Over the years, I have only had casual contract based help. The help I have had was in the form of contractors and interns, who by definition aren’t long lasting employees. My Day To-Do is my startup and the stakes for it are much higher for me then them. Therefore to minimise the risks associated with their work, I established an architecture for My Day To-Do through which the contractors and interns work in a “sort of” sandboxed environment.
Also, I prefer not writing the same code twice, so if I write something it needs to be reusable. In this post, I will talk about the sort of architecture I setup with some code samples. I will also shed some light on how I isolate all the code by business functionality.


My background is that of a software engineer writing Java code and as such, I have learned how to code with certain best practices. Also, I just love writing modular code. Also a lot of the coding “best practices” can apply to any programming language. In the last 4 years of coding Swift, I have naturally applied some of these to my iOS Swift code too.

When it comes to work I generally anticipate the worst case scenario. I suppose I always had this trait but it was seriously amplified at my last job working for someone as a full stack developer. Especially given the client project that they put me on i.e. a Java backend developer working with the Spring Framework. More than anything, I had to make sure, the code I wrote doesn’t make us look bad to the engineers at the client office. Hence the code had to be stateless, loosely coupled, modularised etc. That just strengthened my approach to writing code with the aforementioned traits. This approach stayed with me as I developed My Day To-Do and more so when an intern or contractor came aboard. Part of the reason I applied this approach when others came aboard was to minimise the effects of the code. Aspects of their work such as, quality of their code, how useful it is etc were always questionable.


My approach to writing Swift code to the My Day To-Do iOS app would be to make it component based. I am not good with words, I often don’t know the right name for the design pattern or buzz word for it. I simply know best practices and code a certain way to achieve maintainability.

Understand the problem

Why do we write code? We write code to solve a problem so it’s very important to first understand the problem we are solving. Once you do, you will see that all the code related to solving that problem can be isolated.

Example: A simple business case

Enough abstract/conceptual talk, let’s explore this with the code we need to solve a simple business case. Say, we have an app (iOS) and the way it generates revenue is via in-app purchases (IAP). Now let’s think about what our app needs to know for this,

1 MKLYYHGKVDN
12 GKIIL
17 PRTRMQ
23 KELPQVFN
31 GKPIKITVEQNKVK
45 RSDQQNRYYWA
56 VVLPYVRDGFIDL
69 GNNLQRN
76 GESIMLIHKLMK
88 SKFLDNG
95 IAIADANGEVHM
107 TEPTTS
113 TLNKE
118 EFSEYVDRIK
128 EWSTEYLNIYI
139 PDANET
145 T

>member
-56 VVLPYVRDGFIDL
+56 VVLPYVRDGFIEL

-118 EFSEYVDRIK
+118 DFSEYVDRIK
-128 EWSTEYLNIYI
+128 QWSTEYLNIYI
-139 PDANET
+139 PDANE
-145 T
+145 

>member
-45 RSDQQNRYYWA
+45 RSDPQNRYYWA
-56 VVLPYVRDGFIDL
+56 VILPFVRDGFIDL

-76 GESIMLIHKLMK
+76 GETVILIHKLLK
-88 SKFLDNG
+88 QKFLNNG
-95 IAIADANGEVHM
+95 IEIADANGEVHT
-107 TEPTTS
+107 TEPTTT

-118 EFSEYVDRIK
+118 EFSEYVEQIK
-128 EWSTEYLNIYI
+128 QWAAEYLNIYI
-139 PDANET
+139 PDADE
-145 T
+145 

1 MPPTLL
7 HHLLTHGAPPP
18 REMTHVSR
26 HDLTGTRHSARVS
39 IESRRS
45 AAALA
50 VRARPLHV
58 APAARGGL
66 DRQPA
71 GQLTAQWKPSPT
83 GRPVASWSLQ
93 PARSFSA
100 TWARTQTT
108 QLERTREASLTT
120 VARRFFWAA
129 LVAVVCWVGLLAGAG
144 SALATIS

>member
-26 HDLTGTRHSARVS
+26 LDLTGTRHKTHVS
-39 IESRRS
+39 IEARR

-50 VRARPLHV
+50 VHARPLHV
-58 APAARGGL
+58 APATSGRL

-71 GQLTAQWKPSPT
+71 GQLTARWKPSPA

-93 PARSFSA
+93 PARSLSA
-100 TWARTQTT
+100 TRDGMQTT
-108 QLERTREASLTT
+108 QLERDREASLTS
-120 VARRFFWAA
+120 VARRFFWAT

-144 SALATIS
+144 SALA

1. Available IAPs: we need some sort of service to fetch all the IAPs so the app knows them
  2. Purchase: logic to make payments, purchase or restore purchases on a new device
  3. View integration: lastly, it must integrate with our ViewController so the user can see it

At this point, we have an idea of the functionality we require. At a high level, we could have a folder called “IAP” or “Purchase” or “AppStore” or whatever you want to call it. In that folder we could have a class that fetches IAPs from the app store, handles payments etc. Let’s look at the code for that,

Code samples: IAPService

//  Created by Bhuman Soni on 8/9/19.
//  Copyright © 2019 Bhuman Soni. All rights reserved.
import Foundation
import StoreKit

class IAPService: NSObject, SKProductsRequestDelegate, SKPaymentTransactionObserver {

    static let shared = IAPService()

    static let IAP_PRODUCTS: Set<String> = [

    var productMapping = [String:SKProduct]()

    var isAuthorizedForPayments: Bool {
        return SKPaymentQueue.canMakePayments()
    var purchaseBeingRestored = false
    public var iapTransDelegate: IAPTransDelegate?
    public var iapProdDelegate: IAPProductDelegate?

    var currentIapList = [MDTIapProduct]()

    func loadProducts() {
        let request = SKProductsRequest(productIdentifiers: IAPService.IAP_PRODUCTS)
        request.delegate = self
    //MARK: product request delegate methods
    func productsRequest(_ request: SKProductsRequest, didReceive response: SKProductsResponse) {
        currentIapList = [MDTIapProduct]()
        for product in response.products {
            productMapping[product.productIdentifier] = product
            let mdtProduct = MDTIapProduct()
            mdtProduct.desc = product.localizedDescription
            mdtProduct.price = product.price
            mdtProduct.name = product.localizedTitle
            mdtProduct.priceLocale = product.priceLocale
            mdtProduct.identifier = product.productIdentifier
        iapProdDelegate?.iapList = currentIapList
    func restoreIAPPurchase() {
        purchaseBeingRestored = true
    func purchaseProduct(identifier: String) {
        if let prod = productMapping[identifier] {
            let payment = SKPayment(product: prod)
    func completeTransaction(transaction: SKPaymentTransaction, productIdentifier:String) {
        if purchaseBeingRestored {
            iapTransDelegate?.purchasesRestored(identifier: transaction.payment.productIdentifier)
        } else {
            iapTransDelegate?.purchaseComplete(identifier: transaction.payment.productIdentifier)
        //UserDefaultsHelper.shared.toggleIAPPurchaseState(productIdentifier: productIdentifier, state: true)
    //MARK: Payment transactions delegate
    func paymentQueue(_ queue: SKPaymentQueue, updatedTransactions transactions: [SKPaymentTransaction]) {
        for trans in transactions {
            switch trans.transactionState {
            case .purchased:
                completeTransaction(transaction: trans, productIdentifier: trans.payment.productIdentifier)